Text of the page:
And in fact, some, some loose statistics: 21 percent of fatal accidents involved distracted driving. 27 percent of accidents involving serious injury involved distracted driving or, or a handheld device. And the consequences of conviction for something like that are licensed suspensions, significant fines, and an enormously increased insurance rates.

So that’s sort of the backdrop of why that legislation exists. Now, politically that legislation has been the focus for many years now of the Provincial Offences Court and obviously the focus of enforcement agencies out there. So, there are a lot of these tickets and it’s overwhelming when a defendant is handed one of these tickets and they’re very concerned and for good reason now that you know what I’ve just said.

So it is important to realize that to defend yourself on a ticket like that, you really need to understand that that legislation is designed specifically to stop that distracted behavior. So it was initially very focused on adolescent males and females, so I’m going to say under the age of 25, and they were using their cell phones to their own detriment and to the public’s detriment by reading texts, sending texts, looking at emails, looking at videos, talking on their phone, and those types of behaviours have been controlled to a degree in Ontario because of this very rigid enforcement. But by example, you know, what that simply means is that, you know, I’ll give you an example; if you were stopped at a red light and you touched your phone. You looked at maybe a text from your daughter or your girlfriend. Technically, you shouldn’t have touched that phone. Technically, you shouldn’t have looked at it. And if an officer sees that, he can, in good standing, charge you with that particular offence.

But, if we look at the purpose of the legislation, and that would be, well we want to protect the public, we want to protect the person doing that, and anyone else using the roadway at that time, from that distraction. But if that distraction, was no more than turning up the car stereo, meaning that you looked at it at a stopped traffic light where nothing was moving and it was momentary.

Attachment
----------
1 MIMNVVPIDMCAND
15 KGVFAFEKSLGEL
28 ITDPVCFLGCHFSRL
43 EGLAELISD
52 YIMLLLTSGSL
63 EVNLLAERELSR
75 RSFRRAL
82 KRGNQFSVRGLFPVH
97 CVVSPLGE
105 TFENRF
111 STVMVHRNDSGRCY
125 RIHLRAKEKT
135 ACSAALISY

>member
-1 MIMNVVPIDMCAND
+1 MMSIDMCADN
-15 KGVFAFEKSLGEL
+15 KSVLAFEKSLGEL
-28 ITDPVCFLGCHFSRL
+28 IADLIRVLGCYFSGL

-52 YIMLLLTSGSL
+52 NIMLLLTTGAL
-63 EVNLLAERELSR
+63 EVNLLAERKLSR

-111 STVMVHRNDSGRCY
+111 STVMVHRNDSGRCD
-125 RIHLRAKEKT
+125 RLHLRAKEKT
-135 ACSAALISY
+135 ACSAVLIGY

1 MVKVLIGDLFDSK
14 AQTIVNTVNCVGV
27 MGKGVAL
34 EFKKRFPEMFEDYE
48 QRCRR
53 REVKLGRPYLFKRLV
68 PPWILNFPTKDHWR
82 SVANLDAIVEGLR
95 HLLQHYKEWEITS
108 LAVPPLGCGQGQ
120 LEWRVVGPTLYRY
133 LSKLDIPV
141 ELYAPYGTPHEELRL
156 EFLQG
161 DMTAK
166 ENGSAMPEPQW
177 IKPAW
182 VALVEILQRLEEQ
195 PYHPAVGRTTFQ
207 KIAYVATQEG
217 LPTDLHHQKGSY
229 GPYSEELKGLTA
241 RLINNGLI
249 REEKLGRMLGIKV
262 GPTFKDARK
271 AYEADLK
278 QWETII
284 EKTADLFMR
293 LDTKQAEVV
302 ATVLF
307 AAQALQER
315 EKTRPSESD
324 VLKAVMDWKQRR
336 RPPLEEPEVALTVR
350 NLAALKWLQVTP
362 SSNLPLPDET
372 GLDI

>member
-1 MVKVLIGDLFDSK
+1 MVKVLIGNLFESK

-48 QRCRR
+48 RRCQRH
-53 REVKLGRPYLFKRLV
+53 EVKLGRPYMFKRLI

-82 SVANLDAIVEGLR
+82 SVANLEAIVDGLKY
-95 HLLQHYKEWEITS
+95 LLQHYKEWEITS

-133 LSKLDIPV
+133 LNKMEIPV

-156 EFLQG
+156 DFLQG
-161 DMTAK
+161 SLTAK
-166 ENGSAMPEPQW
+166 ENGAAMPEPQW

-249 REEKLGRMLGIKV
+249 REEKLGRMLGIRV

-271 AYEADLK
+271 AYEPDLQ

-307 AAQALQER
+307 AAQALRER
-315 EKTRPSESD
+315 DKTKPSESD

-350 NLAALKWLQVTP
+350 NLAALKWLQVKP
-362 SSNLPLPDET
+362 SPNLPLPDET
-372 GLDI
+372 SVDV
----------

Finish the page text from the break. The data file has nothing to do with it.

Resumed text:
Well, it’s a very difficult putt, very difficult argument for the Crown or the prosecution to allege that you were distracted. So in a situation like that, you know, we would argue, although technically it was an offence, there was what I would term reasonable compliance. And it would certainly raise the eyebrows of a judge or justice of the peace to have to convict somebody that was following the purpose of the law, but maybe not to the full extent.

So the answer is quite clearly how to fight a handheld device ticket in Ontario. You’d need someone sophisticated enough to know what the legislation is, why it is there, and how that would apply to your specific set of facts, formulating a defense which could assist you in getting out of this particular charge.

Ron Harper

Ron Harper

Ron Harper, owner of OTD Ticket Defenders Legal Services, is a former Ontario Prosecutor and Licensed Paralegal with over 40 years of experience in traffic offences.

Related Videos

What Happens If You Don’t Pay Your Ticket On Time

What Happens If You Don’t Pay Your Ticket On Time

What Happens If You Don't Pay Your Ticket On Time When you receive a traffic ticket, you have 15 days to respond. If you don't, you will be convicted. After conviction, the court gives you another 15 days to pay the fine. Missing this deadline results in an...

Stunt Driving: Fines, Penalties and Consequences

Stunt Driving: Fines, Penalties and Consequences

Stunt Driving: Fines, Penalties and Consequences Here's a summary of the initial penalties you face if charged with stunt driving in Ontario: Penalty Details Vehicle Impoundment 14 days Immediate License Suspension 30 days Court Fines $2,000 to $10,000 (average $2,500...